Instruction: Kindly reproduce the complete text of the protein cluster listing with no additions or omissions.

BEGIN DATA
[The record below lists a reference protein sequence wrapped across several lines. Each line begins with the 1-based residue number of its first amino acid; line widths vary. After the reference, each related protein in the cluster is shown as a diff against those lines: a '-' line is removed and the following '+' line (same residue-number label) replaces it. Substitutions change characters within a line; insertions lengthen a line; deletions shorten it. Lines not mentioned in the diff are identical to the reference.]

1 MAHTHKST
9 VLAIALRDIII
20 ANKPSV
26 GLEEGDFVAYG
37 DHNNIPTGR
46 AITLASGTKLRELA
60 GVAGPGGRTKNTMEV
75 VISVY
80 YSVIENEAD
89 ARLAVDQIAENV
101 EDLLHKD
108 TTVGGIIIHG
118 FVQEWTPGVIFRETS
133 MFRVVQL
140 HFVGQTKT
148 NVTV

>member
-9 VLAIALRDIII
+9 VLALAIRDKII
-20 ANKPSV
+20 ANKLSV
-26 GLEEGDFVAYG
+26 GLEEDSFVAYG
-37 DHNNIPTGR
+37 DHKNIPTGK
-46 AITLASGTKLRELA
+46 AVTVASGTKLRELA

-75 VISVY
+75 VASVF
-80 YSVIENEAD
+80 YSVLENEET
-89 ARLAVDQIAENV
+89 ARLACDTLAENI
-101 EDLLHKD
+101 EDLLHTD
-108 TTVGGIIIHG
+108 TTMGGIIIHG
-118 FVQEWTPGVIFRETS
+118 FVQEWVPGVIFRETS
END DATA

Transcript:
[The record below lists a reference protein sequence wrapped across several lines. Each line begins with the 1-based residue number of its first amino acid; line widths vary. After the reference, each related protein in the cluster is shown as a diff against those lines: a '-' line is removed and the following '+' line (same residue-number label) replaces it. Substitutions change characters within a line; insertions lengthen a line; deletions shorten it. Lines not mentioned in the diff are identical to the reference.]

1 MAHTHKST
9 VLAIALRDIII
20 ANKPSV
26 GLEEGDFVAYG
37 DHNNIPTGR
46 AITLASGTKLRELA
60 GVAGPGGRTKNTMEV
75 VISVY
80 YSVIENEAD
89 ARLAVDQIAENV
101 EDLLHKD
108 TTVGGIIIHG
118 FVQEWTPGVIFRETS
133 MFRVVQL
140 HFVGQTKT
148 NVTV

>member
-9 VLAIALRDIII
+9 VLALAIRDKII
-20 ANKPSV
+20 ANKLSV
-26 GLEEGDFVAYG
+26 GLEEDSFVAYG
-37 DHNNIPTGR
+37 DHKNIPTGK
-46 AITLASGTKLRELA
+46 AVTVASGTKLRELA

-75 VISVY
+75 VASVF
-80 YSVIENEAD
+80 YSVLENEET
-89 ARLAVDQIAENV
+89 ARLACDTLAENI
-101 EDLLHKD
+101 EDLLHTD
-108 TTVGGIIIHG
+108 TTMGGIIIHG
-118 FVQEWTPGVIFRETS
+118 FVQEWVPGVIFRETS